Ever find a logo you can’t quite read on a film print? Here are some examples of Charles Urban‘s delightful signature on some 16mm prints in the Harvard Film Archive’s collection.
Today I’m working on some films belonging to the Schlesinger Library at Radcliffe. I was happily surprised to come across the home movies of Katherine Weems of Manchester, MA, whose papers are at Harvard and the Smithsonian. She attended the Boston Museum School, and she was a sculptor who is responsible for some of my favorite public art on Harvard’s campus.
The Harvard Bio Labs, which are near the Peabody Museum, have a courtyard I adore. It boasts not only a volleyball court, but also buildings adorned with animal engravings and some unparalleled metal doors decorated with giant bugs. The doors are guarded on either side by some life-sized rhinoceros, named Bessie and Victoria. I’m sorry I missed their 70th birthday party, and even sadder they didn’t celebrate an 80th birthday, but maybe I’ll make it to their 90th.
The Smithsonian has put online some film of the Rhinos’ early days.
Sometimes some really horribly decomposed film turns up at the conservation center.
These pictures are of some extreme cases of vinegar syndrome. The films are from the 1920s, and are a diacetate safety base.
These white crystals are a result of the plasticizer pulling away from the base. We will see if a lab is able to work on them for us – they are also very shrunken. These films are, of course, unique, so we hope to be able to get something off them.
This is the Massachusetts Department of Public Safety seal, OK-ing the film for non-theatrical projection, although these were made to be shown at the local cinema.
An afternoon selection of Castle Films: the perfect precursor to a Halloween movie marathon weekend. Intended for home-viewing, these one-reel, condensed versions of creature features would bring all the shock and horror highlights of a theatrical film to the living room screen.
Pictured below are some of the gems selected by our film conservation team.
Projectionists and lab folk have long loved the ladies (and occasional gentlemen) who appear in most films, but are seldom seen onscreen. Even when they are, they are only there for a split second, as usually they are printed in 4 frames (24 frames per second).
Leader Ladies (more widely known as China Girls), have been used since at least the 1920s in color or density test frames made by labs to assure standardization of print quality. In the image above, you’ll see the greyscale at the bottom of the frame. Lab QC uses the greyscale to check the quality of their prints.
When I was a projectionist (ca. 1993-2003), my fellow projectionists and I collected these ladies, sometimes only one frame, from 35mm prints we showed. We planned to make a film of them, but never quite got it together. (We had never, by the way, heard the term China Girl, and when we did, assumed it was some Asian-lady fetishistic thing, which didn’t really add up considering the few Asian faces in these test frames.)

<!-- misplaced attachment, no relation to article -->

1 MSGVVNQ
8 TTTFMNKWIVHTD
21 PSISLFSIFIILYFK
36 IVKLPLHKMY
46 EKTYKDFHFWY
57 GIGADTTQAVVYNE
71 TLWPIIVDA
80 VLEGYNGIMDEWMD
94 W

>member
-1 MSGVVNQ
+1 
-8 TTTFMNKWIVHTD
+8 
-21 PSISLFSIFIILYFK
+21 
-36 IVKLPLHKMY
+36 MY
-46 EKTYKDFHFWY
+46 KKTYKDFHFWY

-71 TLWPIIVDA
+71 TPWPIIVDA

You have perhaps seen them in the end credits (skip ahead to 2:25) of Tarentino’s brilliant GRINDHOUSE (leave it to Tarentino to put these faces on the BIG screen!). After this film came out, we got a phone call from someone in the UK whose mother’s face appeared. He was pretty thrilled! There’s also a French film collage online, also using Chick Habit as the soundtrack!
Leader Ladies are all the rage these days among archivists. Our friends at Northwest Chicago Film Society have been doing the best work with these gals, but others have delved into their world.
We are posting pix of Leader Ladies when we find good ones. Keep your eyes on our flickr album!
As you all probably know, the HFA collects 35mm, 16mm, 8mm & super 8mm film material (just to name a few formats…) for approximately 30,000 titles, as well as many posters, documents and ephemera. What you may not know is that among the film ephemera we collect are artifacts from an era that is quickly fading away, including cans, reels, projectors, and finally, the subject of this post, film lab bags!
Film labs regularly returned films to customers in bags with beautiful and stylish logo art. Here at the HFA Conservation Center we’ve been saving an example of every unique lab bag we come across for years now. Finally this lovely collection is available digitally and represents a time range that encompasses both film and video lab work on at least 3 continents.
Follow the flickr link to have a look at the entire collection and admire the lovely design. Contact us if you have a lab bag collection of your own! Add information about the labs in the comments section if you like. We’ll keep updating this set as we come across new Film Lab Logos.
[PS: we don’t permanently store film in bags…and you shouldn’t either!]
At the Harvard Film Archive, we are often seeking interns who will receive course credit in exchange for an unpaid internship with us.
Current internships include:
* Organize, inventory, re-house, and create a finding aid for a filmmaker’s papers
* Inspect, identify, re-house, and create a finding aid for a small 16mm film collection
* Work with our public programmer to organize and upload a digital archive of promotional materials
If you are interested in any of these internships, contact Liz Coffey, the HFA’s Film Conservator.
We are full up for the Spring semester, but do have openings for the upcoming fall and next summer.